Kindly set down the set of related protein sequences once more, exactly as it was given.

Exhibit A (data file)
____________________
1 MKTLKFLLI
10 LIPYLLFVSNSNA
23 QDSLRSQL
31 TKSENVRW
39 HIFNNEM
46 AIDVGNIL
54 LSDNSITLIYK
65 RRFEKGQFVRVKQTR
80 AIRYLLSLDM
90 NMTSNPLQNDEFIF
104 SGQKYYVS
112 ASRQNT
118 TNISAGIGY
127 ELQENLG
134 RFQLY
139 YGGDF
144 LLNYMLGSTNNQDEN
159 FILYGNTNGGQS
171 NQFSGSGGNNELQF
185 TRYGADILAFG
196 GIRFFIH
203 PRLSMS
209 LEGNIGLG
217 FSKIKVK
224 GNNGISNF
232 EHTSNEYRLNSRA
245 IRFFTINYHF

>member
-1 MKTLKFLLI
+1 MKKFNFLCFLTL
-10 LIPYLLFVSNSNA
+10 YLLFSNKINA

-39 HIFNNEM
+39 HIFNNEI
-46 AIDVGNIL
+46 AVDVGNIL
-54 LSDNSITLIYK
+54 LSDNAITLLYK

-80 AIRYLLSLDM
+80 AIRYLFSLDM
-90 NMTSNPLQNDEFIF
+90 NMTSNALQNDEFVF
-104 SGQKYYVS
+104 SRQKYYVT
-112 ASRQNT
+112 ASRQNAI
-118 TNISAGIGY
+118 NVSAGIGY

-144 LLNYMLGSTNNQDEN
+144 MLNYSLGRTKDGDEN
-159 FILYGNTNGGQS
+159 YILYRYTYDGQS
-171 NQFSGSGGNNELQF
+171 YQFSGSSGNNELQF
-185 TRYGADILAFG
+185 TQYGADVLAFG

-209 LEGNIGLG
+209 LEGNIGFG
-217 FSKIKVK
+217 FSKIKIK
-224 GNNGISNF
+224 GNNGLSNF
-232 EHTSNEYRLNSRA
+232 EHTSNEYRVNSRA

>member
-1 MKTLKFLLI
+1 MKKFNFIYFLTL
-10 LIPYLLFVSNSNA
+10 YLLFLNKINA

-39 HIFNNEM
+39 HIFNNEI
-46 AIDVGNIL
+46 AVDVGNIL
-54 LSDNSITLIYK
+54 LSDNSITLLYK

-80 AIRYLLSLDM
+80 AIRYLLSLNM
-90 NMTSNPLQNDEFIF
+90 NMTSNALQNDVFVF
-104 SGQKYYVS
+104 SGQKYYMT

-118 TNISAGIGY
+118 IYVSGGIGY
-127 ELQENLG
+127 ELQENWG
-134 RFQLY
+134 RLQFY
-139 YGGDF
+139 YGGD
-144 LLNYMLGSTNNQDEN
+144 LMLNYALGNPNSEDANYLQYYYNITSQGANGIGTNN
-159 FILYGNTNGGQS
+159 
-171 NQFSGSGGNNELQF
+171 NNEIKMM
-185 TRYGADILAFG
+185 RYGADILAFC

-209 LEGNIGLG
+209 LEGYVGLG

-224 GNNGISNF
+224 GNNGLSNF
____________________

1 MKTLKFLLI
10 LIPYLLFVSNSNA
23 QDSLRSQL
31 TKSENVRW
39 HIFNNEM
46 AIDVGNIL
54 LSDNSITLIYK
65 RRFEKGQFVRVKQTR
80 AIRYLLSLDM
90 NMTSNPLQNDEFIF
104 SGQKYYVS
112 ASRQNT
118 TNISAGIGY
127 ELQENLG
134 RFQLY
139 YGGDF
144 LLNYMLGSTNNQDEN
159 FILYGNTNGGQS
171 NQFSGSGGNNELQF
185 TRYGADILAFG
196 GIRFFIH
203 PRLSMS
209 LEGNIGLG
217 FSKIKVK
224 GNNGISNF
232 EHTSNEYRLNSRA
245 IRFFTINYHF

>member
-1 MKTLKFLLI
+1 MKKFNFLCFLTL
-10 LIPYLLFVSNSNA
+10 YLLFSNKINA

-39 HIFNNEM
+39 HIFNNEI
-46 AIDVGNIL
+46 AVDVGNIL
-54 LSDNSITLIYK
+54 LSDNAITLLYK

-80 AIRYLLSLDM
+80 AIRYLFSLDM
-90 NMTSNPLQNDEFIF
+90 NMTSNALQNDEFVF
-104 SGQKYYVS
+104 SRQKYYVT
-112 ASRQNT
+112 ASRQNAI
-118 TNISAGIGY
+118 NVSAGIGY

-144 LLNYMLGSTNNQDEN
+144 MLNYSLGRTKDGDEN
-159 FILYGNTNGGQS
+159 YILYRYTYDGQS
-171 NQFSGSGGNNELQF
+171 YQFSGSSGNNELQF
-185 TRYGADILAFG
+185 TQYGADVLAFG

-209 LEGNIGLG
+209 LEGNIGFG
-217 FSKIKVK
+217 FSKIKIK
-224 GNNGISNF
+224 GNNGLSNF
-232 EHTSNEYRLNSRA
+232 EHTSNEYRVNSRA

>member
-1 MKTLKFLLI
+1 MKKFNFIYFLTL
-10 LIPYLLFVSNSNA
+10 YLLFLNKINA

-39 HIFNNEM
+39 HIFNNEI
-46 AIDVGNIL
+46 AVDVGNIL
-54 LSDNSITLIYK
+54 LSDNSITLLYK

-80 AIRYLLSLDM
+80 AIRYLLSLNM
-90 NMTSNPLQNDEFIF
+90 NMTSNALQNDVFVF
-104 SGQKYYVS
+104 SGQKYYMT

-118 TNISAGIGY
+118 IYVSGGIGY
-127 ELQENLG
+127 ELQENWG
-134 RFQLY
+134 RLQFY
-139 YGGDF
+139 YGGD
-144 LLNYMLGSTNNQDEN
+144 LMLNYALGNPNSEDANYLQYYYNITSQGANGIGTNN
-159 FILYGNTNGGQS
+159 
-171 NQFSGSGGNNELQF
+171 NNEIKMM
-185 TRYGADILAFG
+185 RYGADILAFC

-209 LEGNIGLG
+209 LEGYVGLG

-224 GNNGISNF
+224 GNNGLSNF